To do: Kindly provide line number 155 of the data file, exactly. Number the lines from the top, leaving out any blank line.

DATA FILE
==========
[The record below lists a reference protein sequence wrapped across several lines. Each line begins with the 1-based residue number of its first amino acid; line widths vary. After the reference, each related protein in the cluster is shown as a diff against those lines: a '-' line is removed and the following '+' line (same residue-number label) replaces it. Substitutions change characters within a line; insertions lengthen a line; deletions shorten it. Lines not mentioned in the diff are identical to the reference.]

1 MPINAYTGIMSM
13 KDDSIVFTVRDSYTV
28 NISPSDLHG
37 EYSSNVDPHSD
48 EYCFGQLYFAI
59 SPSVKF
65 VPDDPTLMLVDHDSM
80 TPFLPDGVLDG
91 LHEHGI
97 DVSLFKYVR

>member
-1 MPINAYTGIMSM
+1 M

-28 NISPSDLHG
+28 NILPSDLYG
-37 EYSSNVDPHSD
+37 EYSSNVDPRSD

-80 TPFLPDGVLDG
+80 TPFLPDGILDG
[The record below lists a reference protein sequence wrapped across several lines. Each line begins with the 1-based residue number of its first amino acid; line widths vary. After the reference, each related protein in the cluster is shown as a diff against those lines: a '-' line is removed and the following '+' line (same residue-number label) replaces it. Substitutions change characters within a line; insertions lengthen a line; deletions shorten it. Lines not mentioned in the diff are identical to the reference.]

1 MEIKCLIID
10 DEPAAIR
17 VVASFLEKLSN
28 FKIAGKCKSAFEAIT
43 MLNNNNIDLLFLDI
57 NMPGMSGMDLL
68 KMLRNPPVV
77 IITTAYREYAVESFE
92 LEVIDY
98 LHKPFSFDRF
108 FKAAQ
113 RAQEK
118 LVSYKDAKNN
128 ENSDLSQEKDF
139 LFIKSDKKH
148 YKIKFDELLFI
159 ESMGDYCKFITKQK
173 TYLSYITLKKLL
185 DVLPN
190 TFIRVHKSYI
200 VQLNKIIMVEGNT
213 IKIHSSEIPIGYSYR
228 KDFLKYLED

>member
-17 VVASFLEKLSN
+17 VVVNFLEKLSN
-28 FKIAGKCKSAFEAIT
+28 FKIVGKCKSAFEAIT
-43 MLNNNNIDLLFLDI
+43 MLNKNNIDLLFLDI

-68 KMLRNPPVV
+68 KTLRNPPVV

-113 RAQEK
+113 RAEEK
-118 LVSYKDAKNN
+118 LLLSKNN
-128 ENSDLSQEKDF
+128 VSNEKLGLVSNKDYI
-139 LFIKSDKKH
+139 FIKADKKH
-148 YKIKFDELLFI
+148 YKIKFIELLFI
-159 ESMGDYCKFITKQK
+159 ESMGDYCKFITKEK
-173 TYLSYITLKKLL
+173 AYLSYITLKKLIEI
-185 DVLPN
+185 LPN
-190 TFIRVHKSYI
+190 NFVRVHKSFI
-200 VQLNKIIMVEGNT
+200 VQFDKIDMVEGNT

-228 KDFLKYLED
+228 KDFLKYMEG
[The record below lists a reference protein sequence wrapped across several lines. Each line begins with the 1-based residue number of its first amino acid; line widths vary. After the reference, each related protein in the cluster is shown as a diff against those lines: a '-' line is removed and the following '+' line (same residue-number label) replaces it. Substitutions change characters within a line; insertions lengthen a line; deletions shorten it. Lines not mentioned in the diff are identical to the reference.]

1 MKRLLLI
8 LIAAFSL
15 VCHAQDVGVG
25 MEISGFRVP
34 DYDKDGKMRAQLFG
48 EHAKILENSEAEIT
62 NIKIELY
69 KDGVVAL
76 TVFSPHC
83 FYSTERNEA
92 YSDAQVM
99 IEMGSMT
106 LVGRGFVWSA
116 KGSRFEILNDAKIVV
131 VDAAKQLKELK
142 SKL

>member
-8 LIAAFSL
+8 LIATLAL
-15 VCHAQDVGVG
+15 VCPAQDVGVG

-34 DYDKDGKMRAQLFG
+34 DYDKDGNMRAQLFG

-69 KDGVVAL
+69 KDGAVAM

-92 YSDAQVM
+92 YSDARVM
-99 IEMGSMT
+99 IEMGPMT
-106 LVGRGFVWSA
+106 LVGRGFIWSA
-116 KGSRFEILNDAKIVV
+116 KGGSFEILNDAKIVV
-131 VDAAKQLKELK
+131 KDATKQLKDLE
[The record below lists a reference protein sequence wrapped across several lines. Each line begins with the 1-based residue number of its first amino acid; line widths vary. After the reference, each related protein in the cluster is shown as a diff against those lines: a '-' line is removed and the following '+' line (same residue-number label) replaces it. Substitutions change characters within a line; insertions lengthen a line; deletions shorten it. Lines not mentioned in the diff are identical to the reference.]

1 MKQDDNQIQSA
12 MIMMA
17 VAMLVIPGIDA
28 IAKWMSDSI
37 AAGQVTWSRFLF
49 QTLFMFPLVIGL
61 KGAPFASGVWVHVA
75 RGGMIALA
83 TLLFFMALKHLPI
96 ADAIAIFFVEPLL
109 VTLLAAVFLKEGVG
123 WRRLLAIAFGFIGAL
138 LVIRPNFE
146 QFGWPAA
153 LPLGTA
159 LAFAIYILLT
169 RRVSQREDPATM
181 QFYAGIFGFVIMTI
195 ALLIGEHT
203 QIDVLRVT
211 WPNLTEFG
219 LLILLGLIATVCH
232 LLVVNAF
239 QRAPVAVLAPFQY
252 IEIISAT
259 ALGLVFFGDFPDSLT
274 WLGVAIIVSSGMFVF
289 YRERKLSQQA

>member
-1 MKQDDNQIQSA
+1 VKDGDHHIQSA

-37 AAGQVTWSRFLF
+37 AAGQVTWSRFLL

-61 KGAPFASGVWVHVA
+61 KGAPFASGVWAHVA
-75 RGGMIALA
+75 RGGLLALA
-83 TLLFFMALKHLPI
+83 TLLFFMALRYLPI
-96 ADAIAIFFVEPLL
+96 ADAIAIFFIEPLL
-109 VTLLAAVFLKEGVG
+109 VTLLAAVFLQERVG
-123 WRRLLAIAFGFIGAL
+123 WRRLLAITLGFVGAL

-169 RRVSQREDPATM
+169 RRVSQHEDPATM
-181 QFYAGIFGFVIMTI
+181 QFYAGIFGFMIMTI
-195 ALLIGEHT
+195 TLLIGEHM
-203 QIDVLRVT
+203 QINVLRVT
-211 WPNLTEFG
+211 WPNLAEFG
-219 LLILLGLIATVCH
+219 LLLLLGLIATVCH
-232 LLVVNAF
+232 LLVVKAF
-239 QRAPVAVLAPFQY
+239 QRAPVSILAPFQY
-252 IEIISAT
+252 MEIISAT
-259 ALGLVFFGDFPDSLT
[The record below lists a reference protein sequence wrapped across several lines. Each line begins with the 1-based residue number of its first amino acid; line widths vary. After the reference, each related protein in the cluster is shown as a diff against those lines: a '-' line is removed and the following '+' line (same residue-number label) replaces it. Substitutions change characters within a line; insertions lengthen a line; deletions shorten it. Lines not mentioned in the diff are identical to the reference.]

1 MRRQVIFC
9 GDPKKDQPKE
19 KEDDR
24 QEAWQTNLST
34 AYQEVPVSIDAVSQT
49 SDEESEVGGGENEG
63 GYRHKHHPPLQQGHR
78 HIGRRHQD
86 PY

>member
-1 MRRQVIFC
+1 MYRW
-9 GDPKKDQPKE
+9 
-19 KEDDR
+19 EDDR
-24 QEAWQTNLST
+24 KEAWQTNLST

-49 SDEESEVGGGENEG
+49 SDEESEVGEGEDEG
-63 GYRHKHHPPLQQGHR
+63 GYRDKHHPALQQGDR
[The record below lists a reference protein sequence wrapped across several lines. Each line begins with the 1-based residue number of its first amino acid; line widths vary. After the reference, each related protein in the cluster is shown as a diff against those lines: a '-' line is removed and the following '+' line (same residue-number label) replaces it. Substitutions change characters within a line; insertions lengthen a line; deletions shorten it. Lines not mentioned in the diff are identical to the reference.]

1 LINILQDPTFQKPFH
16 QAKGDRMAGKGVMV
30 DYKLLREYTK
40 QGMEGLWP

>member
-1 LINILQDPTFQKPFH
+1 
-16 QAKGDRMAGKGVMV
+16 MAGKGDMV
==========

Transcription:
+109 VTLLAAVFLQERVG